Se­crets to Zen Stress-bust­ing strate­gies from Pe­dram Sho­jai, au­thor of The Ur­ban Monk.

Amazing Wellness - - CONTENTS - — Sam B., New York

A: Au­thor of the best­selling books Th e Ur­ban Monk and Th e Art of Stop­ping Time, Pe­dram Sho­jai ad­dresses the real-life is­sues that peo­ple deal with ev­ery day: Money. Time. En­ergy. Sleep. Fam­ily.

e Ur­ban Monk phi­los­o­phy is about ap­ply­ing the lofty les­sons he learned in years of prac­tice as a Taoist monk to the down-and-dirty nit­tygritty of real-life prob­lems. Far from be­ing an eso­teric spir­i­tual prac­tice, “ur­ban monk ism” is all about find­ing prac­ti­cal so­lu­tions to ev­ery­day chal­lenges that will free you up to be ev­ery­thing you’re ca­pa­ble of be­ing, ev­ery­thing you’re ca­pa­ble of dream­ing. “Your fam­ily needs you to be more aware, present, and lov­ing when you are with them,” he writes. “Your business needs you to step in and bring more abun­dance to the world. And most im­por­tantly,” he adds, “you need you back.”

e book is based on an an­cient Chi­nese prac­tice called a 100-Day Gong, but ap­plied to mod­ern life. A gong is a des­ig­nated amount of time that you al­lot to per­form a spe­cific task ev­ery day. So for ex­am­ple, med­i­ta­tion is a gong.

Here are just a few of the 100 “gongs” from Th e Art of Stop­ping Time.


Prac­tic­ing grat­i­tude is healthy. It helps paint a world­view of op­ti­mism and hope. “Grat­i­tude is good medicine,” says Sho­jai. “Mul­ti­ple stud­ies have shown that peo­ple who prac­tice it are con­sis­tently hap­pier.”


“Step out­side to­day and learn from the ul­ti­mate teacher,” sug­gests Sho­jai. “Na­ture is our guid­ing light when it comes to cy­cles and rhythms. Na­ture has all the wis­dom you need, packed into plain sight. We’ve sim­ply for­got­ten to look.”


Email is in­te­gral to our lives, but it’s be­come one of our big­gest tim000e-wasters. “We’ve be­come slaves to the in­ven­tions that were cre­ated to make life eas­ier,” says Pe­dram. He sug­gests set­ting up chunk time for check­ing email, prefer­ably 30–60 min­utes in the late morn­ing and another block to­ward the late af­ter­noon. “e key is to get in, han­dle it, and get out,” he says.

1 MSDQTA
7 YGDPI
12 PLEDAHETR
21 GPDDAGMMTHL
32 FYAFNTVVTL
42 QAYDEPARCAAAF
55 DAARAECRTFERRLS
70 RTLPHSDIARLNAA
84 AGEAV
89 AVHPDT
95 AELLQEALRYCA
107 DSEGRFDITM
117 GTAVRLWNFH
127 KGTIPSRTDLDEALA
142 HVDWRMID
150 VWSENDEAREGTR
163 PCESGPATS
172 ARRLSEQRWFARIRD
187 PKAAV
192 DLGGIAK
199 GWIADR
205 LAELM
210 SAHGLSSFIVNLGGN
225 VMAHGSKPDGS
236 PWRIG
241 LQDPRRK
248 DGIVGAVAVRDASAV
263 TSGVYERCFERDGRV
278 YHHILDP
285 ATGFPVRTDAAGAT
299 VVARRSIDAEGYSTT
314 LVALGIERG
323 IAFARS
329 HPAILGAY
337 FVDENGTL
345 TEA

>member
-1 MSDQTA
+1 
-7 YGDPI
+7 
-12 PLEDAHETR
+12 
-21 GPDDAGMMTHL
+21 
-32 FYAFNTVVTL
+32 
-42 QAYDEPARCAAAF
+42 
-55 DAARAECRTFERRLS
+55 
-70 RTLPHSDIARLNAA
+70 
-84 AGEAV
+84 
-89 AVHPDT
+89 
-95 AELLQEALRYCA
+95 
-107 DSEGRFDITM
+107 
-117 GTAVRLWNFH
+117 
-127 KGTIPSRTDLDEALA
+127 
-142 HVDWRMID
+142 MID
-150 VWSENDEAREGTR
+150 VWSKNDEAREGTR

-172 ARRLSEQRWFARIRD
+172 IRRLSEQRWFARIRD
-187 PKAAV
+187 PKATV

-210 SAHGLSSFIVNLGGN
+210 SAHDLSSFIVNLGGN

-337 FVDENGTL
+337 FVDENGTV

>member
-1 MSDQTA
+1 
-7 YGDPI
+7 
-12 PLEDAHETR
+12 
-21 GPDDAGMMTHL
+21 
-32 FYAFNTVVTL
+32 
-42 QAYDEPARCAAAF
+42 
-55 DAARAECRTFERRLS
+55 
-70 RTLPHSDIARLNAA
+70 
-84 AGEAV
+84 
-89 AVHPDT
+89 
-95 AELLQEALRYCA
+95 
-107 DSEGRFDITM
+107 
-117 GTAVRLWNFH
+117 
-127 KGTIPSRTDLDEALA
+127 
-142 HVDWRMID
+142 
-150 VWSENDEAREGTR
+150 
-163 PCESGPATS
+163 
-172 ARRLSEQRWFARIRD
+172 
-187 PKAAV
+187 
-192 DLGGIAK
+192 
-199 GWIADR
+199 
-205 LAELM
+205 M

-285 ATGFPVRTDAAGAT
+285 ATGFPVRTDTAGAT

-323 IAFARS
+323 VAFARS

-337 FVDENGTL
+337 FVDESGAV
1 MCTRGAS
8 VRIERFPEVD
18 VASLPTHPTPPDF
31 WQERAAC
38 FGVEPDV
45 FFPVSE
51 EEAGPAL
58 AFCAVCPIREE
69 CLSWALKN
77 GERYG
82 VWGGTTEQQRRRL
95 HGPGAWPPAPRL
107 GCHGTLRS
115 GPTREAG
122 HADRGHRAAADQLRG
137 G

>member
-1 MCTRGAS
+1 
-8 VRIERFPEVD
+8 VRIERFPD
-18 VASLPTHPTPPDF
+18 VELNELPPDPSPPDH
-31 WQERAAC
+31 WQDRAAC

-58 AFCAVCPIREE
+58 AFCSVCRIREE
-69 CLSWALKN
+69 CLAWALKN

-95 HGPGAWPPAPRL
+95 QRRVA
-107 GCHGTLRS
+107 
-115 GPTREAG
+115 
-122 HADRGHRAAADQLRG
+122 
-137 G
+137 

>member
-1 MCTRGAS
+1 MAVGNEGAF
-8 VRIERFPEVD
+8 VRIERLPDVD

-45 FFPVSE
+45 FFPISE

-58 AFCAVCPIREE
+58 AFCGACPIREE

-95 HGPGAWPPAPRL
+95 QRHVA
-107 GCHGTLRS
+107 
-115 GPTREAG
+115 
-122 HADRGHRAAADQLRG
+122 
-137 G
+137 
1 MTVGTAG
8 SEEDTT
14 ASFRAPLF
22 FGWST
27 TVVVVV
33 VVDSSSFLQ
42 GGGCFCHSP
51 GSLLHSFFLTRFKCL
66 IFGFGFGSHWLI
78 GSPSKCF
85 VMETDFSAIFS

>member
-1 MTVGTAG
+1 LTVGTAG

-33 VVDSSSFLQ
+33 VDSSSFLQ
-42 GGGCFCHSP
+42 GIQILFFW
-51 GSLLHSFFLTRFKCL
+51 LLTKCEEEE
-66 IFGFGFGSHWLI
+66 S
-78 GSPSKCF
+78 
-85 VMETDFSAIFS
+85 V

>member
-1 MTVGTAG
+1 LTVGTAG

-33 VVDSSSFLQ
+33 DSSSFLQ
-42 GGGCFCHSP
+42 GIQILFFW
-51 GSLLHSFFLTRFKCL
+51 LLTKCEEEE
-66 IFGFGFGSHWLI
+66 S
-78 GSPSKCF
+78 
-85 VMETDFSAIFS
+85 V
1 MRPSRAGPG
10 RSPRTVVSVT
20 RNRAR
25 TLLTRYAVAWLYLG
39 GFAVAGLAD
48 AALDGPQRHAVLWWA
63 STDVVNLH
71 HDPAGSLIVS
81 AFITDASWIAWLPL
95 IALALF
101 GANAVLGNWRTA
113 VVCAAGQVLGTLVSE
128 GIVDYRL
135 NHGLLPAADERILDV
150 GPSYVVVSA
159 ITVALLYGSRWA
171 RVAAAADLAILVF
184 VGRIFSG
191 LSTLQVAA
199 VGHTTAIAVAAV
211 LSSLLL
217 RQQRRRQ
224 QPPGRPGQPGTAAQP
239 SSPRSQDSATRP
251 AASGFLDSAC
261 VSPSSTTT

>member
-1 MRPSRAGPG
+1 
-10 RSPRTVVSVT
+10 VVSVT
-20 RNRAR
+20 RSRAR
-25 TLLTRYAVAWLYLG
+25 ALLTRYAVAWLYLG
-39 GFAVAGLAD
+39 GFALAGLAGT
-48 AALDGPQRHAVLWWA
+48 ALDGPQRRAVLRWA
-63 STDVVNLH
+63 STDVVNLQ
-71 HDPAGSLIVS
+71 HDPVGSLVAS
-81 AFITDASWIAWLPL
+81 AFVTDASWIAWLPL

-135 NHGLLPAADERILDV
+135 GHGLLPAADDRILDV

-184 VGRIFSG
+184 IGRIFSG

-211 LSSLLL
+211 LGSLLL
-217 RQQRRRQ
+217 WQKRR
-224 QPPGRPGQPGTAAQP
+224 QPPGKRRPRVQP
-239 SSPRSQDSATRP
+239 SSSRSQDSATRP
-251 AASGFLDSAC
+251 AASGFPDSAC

When peo­ple have a whole back­log of stu hang­ing out in their psy­chic space wait­ing to be pro­cessed, it cre­ates stress. As Sho­jai puts it, you have stu on your mind, yet life keeps com­ing at you. How do we fi x this? Sim­ple. We al­low time for

dieges­tion—men­tal di­ges­tion. “You have to honor the fact that it can take some time to process cer­tain in­for­ma­tion,” notes Pe­dram. “Ex­er­cis­ing and hik­ing are great places to do this. ey get the body mov­ing so you can in­te­grate your thoughts and process them in a healthy way.”


Chunking time is as­sign­ing seg­ments of time on your cal­en­dar for spe­cific ac­tiv­i­ties— and then keep­ing to the sched­ule. Email time (see above) is for check­ing and re­spond­ing to email. at’s it. Fam­ily time is for fam­ily, with no other dis­trac­tions. If you’re out to din­ner, be with the per­son you’re eat­ing with (tex­ters and phone-check­ers, I’m look­ing at you). If you’re work­ing on a re­port, work on the re­port. “e key to get­ting this is to let go of the false no­tion that mul­ti­task­ing some­how makes us bet­ter,” Pe­dram says.


“One of the main rea­sons peo­ple in mod­ern cul­tures can’t sleep is the ve­loc­ity they carry into their evening hours,” says Sho­jai. In the de­cel­er­a­tion gong you pay close at­ten­tion to your evening rit­u­als as they slowly blend into sleep. Pay at­ten­tion to what you’re do­ing the 3–4 hours be­fore bed­time. He sug­gests look­ing at your evenings and see­ing what changes you could make to slow things down a bit. Can you hang out in can­dle­light for a bit? Turn the TV o for a cou­ple hours be­fore bed? Maybe get into a book in­stead of binge watch­ing Net­flix? Start do­ing this, Pe­dram as­serts, and you’ll start to see im­proved qual­ity of sleep. “Your days will be­gin with more en­ergy and en­thu­si­asm, and your stress lev­els will be­gin to come down.”

Pe­dram is above all a qigong mas­ter, and qigong is your in­ter­ac­tion with your en­vi­ron­ment, and the peo­ple around you. What kind of en­ergy are you putting out into the world? “Smil­ing is re­ally the sim­plest ex­am­ple,” Pe­dram told me. “It lights up some­one else’s day and makes you feel good too. It’s un­be­liev­able how much di er­ent the day can be if you just start smil­ing at peo­ple.”

In the end, it’s re­ally about the lit­tle things. Like smil­ing. Or spend­ing ve min­utes in grat­i­tude. Or tak­ing some time to think about the day. Or hang­ing out with can­dle­light be­fore bed. Says Sho­jai, “e lit­tle things make a re­mark­able di er­ence in peo­ple’s lives.”

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